We are grateful for the hope that Charito has brought to Maria’s life. We are grateful to witness how transformative this love and hope can be despite her history of trauma. And we are grateful for all of you for being a part of Maria’s journey by supporting the Mission Home!

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University Student Spotlight – Kengie

Meet Kengie! Kengie is 19 years old and grew up at the Mission Home along with her older sister and younger brother. She recently was accepted into a university in Guayaquil and is one of our newest students in our University Program. She will start her degree studying tourism next month. 

Kengie (right) with her sister, Josselyn (left), at a high-school cultural performance.

Kengie reflects very positively on her time in the Mission Home. Due to family problems, she came to the home when she was 12 years old. One of her favorite parts of her time at the home was helping one of the missionaries, Fatima, with her group of little boys. The little boys still affectionately refer to her as ñaña, meaning sister. 

Kengie gives a big hug to missionary, Fatima, and a few of the little boys.

Since she graduated high school and turned 18, Kengie has been living with her grandmother in a city about an hour away. Due to child welfare laws in Ecuador, the home is unable to continue to care for children after they turn 18. Kengie is very fortunate that she has a grandmother to live with, and her grandmother is equally blessed to have Kengie to accompany her in her older age. Kengie returns often to the Mission Home, most frequently to visit her sister who is now an employee at the home, and also to visit the missionaries and the little boys.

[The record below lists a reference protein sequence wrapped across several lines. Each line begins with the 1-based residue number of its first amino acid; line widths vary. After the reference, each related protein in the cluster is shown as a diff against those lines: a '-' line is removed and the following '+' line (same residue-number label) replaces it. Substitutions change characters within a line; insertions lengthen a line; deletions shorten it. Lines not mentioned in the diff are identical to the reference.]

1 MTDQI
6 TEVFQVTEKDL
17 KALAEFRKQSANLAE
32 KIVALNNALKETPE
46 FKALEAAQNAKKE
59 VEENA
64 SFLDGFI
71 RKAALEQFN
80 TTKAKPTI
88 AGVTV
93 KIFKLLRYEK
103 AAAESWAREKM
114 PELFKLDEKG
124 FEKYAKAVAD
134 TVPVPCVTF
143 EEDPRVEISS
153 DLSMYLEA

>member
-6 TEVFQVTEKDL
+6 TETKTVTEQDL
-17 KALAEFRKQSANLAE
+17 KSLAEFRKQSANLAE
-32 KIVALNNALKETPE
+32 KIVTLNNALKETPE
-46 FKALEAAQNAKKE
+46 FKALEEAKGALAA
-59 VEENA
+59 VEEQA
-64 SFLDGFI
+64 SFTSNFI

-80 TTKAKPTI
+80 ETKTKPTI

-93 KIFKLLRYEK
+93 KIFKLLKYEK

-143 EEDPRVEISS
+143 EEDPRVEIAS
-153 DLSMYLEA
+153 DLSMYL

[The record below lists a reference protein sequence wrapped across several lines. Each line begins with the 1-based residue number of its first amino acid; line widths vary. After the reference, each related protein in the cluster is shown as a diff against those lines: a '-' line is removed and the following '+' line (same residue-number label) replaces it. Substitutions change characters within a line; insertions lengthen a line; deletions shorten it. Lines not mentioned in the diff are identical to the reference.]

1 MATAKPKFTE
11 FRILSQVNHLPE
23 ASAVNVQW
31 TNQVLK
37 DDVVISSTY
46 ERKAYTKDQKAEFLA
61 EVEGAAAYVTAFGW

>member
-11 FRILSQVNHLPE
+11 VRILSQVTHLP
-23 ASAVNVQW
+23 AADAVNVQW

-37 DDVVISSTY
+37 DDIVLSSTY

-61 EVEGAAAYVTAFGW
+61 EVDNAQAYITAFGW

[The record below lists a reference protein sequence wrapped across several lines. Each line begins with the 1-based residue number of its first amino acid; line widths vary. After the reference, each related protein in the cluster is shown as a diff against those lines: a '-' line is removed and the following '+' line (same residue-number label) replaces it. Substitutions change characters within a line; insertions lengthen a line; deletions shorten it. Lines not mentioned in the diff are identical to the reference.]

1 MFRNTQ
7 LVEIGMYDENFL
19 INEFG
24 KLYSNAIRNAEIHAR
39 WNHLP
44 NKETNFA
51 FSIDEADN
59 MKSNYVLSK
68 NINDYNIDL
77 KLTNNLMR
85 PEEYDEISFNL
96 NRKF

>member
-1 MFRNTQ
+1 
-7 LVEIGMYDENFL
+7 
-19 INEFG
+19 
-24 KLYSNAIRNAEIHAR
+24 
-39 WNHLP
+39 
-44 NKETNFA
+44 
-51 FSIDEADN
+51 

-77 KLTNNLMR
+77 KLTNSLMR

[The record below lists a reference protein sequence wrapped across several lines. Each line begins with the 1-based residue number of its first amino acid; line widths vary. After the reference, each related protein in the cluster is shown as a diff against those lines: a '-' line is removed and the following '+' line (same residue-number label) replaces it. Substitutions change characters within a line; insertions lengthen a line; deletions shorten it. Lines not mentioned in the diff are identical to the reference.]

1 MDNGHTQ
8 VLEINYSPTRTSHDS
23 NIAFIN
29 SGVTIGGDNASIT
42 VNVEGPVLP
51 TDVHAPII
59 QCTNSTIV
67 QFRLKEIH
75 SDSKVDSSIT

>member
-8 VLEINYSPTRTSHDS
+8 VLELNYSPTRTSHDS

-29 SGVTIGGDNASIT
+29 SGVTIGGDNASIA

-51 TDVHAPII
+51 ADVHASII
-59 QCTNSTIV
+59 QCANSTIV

Kengie and Jim playing with some of the little boys.

Kengie states that she wants to attend university because it is the ‘only way’ to have a professional career and find good employment. She is motivated to better herself through education, and wants to be able to take better care of herself and her family than her parents were able to take care of her. She is very grateful for the opportunity to study, and recognizes with immense gratitude all of the people that helped her get here, including all of you! We are excited to support Kengie through this next phase of her education, and are so thankful to be able to do so because of your generosity!